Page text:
Because, in my mind, that’s what addiction really is — people trying to blot out the pain of being human with chemicals that inevitably just make the pain even worse. And what group of people as a whole could possibly be more insecure and hate themselves more than a bunch of actors and trust-fund kids? Both my parents were celebrity journalists, so believe me when I tell you that most actors live for attention and external ego stroking. And most trust-fund sons or daughters are constantly in need of validation that they are good enough and that people like them — really like them! — for who they are. Because how could they ever know? If you're the child of a celebrity, how could you ever have confidence that the girl or guy you're dating is with you for who you are or for who your parent is — and the access they get by proxy to fame and privilege? Believe me, these are some seriously fucked-up people. And that’s coming from the perspective of a seriously fucked-up person.

Addiction is like an epidemic among those people, so a lifestyles of the rich and famous rehab would inevitably be a goldmine. That’s especially true in this day and age when a stint in rehab is touted as the answer to everyone’s problems — as if a 30-day treatment center could erase a lifetime of bad decisions. From cheating on your wife to erupting in a racist tirade, rehab seems to be the quick fix every disgraced celebrity is looking for. And if you’ve got to go to rehab, a place like this up on the hill in Malibu is definitely the way to go. With five-star chefs, tennis courts, equine therapy, a swimming pool, and a staff of friendly Residential Technicians just like me on hand to do your every bidding — well, rehab doesn’t have to be much different from a month at the Beverly Hills Hotel. And while working there, I couldn’t help wondering if I was actually doing more harm than good.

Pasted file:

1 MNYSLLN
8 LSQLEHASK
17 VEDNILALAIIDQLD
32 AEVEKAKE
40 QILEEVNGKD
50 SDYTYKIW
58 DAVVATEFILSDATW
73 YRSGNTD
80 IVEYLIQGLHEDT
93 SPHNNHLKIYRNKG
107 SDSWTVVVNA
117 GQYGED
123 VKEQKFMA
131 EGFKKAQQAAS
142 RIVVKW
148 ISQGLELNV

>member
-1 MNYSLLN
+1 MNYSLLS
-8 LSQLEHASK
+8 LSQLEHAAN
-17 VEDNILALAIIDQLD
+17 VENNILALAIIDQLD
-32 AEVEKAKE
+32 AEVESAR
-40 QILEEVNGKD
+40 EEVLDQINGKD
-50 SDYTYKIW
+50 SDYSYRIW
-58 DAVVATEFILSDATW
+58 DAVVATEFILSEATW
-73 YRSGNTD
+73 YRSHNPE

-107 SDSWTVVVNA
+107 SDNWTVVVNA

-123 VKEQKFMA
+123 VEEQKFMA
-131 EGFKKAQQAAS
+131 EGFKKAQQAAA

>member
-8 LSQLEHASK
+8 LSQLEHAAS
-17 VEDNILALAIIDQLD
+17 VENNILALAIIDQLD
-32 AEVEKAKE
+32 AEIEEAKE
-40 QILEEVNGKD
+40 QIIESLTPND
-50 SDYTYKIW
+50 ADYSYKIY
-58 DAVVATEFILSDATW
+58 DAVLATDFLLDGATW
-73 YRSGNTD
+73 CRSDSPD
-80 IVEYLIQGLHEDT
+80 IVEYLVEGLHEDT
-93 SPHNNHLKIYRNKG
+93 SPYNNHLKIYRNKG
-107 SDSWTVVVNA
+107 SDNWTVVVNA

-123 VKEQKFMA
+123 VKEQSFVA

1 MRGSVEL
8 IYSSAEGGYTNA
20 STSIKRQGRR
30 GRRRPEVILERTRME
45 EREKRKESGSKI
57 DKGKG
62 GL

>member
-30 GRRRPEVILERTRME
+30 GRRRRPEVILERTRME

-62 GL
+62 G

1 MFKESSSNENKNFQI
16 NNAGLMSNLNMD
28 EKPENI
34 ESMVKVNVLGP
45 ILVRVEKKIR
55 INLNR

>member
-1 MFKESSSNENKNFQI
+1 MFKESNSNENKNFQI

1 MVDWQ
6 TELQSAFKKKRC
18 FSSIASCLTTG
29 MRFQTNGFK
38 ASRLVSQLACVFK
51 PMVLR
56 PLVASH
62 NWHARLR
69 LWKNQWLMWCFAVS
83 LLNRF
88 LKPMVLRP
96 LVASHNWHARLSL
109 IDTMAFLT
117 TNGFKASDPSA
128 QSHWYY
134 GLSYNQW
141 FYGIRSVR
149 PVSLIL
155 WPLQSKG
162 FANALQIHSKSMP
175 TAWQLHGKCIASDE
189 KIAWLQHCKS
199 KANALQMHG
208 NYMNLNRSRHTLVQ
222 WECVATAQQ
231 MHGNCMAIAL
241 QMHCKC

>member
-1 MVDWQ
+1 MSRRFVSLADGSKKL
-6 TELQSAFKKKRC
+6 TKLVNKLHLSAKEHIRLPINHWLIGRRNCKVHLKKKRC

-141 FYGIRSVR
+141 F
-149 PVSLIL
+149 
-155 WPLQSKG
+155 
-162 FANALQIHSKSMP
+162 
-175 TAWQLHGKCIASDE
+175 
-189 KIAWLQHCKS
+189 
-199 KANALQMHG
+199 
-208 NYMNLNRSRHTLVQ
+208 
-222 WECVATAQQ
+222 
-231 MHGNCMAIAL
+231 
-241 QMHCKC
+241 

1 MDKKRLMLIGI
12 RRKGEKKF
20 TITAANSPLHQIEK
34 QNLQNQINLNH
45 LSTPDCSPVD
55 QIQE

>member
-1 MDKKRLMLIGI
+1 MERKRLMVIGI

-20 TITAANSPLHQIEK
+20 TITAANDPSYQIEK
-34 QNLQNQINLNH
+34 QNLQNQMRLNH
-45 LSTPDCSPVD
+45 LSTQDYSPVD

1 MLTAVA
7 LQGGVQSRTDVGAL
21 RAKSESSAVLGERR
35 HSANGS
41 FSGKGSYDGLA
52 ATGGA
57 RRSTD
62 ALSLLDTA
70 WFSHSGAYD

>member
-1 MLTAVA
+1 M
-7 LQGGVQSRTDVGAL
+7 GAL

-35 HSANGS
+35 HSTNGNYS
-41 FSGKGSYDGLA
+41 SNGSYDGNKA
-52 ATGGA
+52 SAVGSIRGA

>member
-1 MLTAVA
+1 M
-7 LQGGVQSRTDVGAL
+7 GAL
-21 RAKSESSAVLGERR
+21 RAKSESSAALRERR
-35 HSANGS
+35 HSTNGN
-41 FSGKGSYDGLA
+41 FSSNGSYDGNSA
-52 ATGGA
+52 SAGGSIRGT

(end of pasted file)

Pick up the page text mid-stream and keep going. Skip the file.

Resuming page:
As I said, at every rehab I ever went to, there was a strict set of rules and guidelines you had to follow, all in the name of trying to foster some sort of humility in a bunch of selfish, self-centered drug addicts and alcoholics. And for me, honestly, it really did work. Having to do chores, being told no, and being stripped of my freedom definitely made an impression. But the rich and famous clients at this place didn’t get any of that. One time, this actor guy from an HBO series stuck a piece of pizza crust from that night’s dinner into the lock of the med room door and when the tech on duty went back up there 10 minutes later, the actor had broken in and was riffling greedily through the many bottles of painkillers and anti-anxiety medications.